Exploring Mother-Infant Bedsharing Through a Cross-Cultural Lens: Western Versus Non-Western Mother-Infant Sleep Arrangements

Brooke Richardson


Mother-infant sleep arrangements significantly differ in Western and non-Western cultures. In the Western world, mother-infant bedsharing is often associated with physical health and safety concerns as well as long-term social/emotional codependency (Canadian Pediatric Society). In contrast, mother-infant bedsharing is often a taken-for-granted part of the social order in non-Western countries (Okami, Weisner and Olmstead 244). Charles Super and Sara Harkness’ (1994, 2002) ecocultural developmental niche approach to child development is used to highlight how the physical and social settings of a child’s environment, customs/practices of child rearing and the psychology of caretakers overlap and interact to influence the practice of bedsharing in Western and non-Western cultural settings. I ultimately challenge Western medical recommendations in light of non-Western cultural practices as well as empirical evidence produced in Western societies. Finally, I bring the theoretical discussion to a practical level as I reflect on some of my own struggles in my decision to bedshare with my daughter in Toronto, Canada.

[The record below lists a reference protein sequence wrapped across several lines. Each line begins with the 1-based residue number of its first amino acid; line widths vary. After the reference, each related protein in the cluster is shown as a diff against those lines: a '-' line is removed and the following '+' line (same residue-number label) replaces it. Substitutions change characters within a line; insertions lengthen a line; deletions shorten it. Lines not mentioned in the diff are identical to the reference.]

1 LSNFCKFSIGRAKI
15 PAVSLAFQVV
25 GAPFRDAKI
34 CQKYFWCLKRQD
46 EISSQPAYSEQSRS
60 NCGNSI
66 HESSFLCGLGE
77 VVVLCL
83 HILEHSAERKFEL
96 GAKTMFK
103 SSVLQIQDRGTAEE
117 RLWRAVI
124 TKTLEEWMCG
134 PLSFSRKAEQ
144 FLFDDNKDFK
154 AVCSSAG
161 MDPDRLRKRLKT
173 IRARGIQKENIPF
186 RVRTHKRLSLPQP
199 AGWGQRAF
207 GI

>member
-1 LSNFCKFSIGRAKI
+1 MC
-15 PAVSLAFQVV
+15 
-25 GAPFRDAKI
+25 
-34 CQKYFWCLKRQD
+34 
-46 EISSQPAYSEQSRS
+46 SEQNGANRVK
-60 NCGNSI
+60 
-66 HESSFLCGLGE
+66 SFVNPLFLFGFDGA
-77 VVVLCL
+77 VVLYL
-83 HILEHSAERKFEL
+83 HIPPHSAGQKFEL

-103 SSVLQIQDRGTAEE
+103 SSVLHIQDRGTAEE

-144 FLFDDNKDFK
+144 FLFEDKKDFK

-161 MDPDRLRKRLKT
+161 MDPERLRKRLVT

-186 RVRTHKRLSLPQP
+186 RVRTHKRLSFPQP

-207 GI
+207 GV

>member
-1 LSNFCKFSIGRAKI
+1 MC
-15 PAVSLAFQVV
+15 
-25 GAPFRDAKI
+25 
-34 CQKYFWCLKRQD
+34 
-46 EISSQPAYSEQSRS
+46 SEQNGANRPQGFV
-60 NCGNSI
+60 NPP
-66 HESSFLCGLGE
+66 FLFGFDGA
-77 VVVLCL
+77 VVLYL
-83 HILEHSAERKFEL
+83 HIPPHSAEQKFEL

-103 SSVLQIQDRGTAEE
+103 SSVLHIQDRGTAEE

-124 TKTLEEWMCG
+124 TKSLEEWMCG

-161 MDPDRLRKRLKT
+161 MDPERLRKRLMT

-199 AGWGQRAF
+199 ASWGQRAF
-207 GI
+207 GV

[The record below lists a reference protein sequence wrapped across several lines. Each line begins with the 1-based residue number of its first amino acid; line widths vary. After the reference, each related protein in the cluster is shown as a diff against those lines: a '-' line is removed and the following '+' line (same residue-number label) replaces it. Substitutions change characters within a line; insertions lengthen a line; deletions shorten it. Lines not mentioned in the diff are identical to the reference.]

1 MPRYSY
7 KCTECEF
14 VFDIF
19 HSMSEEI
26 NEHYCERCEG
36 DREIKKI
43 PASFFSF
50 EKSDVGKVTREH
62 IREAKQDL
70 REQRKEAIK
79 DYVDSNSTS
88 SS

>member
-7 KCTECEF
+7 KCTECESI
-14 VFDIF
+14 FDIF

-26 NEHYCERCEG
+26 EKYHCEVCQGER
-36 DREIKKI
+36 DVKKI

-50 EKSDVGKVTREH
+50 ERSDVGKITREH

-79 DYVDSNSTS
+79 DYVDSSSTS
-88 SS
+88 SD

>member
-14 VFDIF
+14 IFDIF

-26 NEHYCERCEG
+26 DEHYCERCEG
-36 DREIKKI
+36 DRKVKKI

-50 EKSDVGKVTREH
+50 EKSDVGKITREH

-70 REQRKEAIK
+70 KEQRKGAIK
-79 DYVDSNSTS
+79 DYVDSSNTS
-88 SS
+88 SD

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We are grateful to the Social Sciences and Humanities Research Council of Canada (SSHRC) for its ongoing support of the Journal of the Motherhood Initiative for Research and Community Involvement.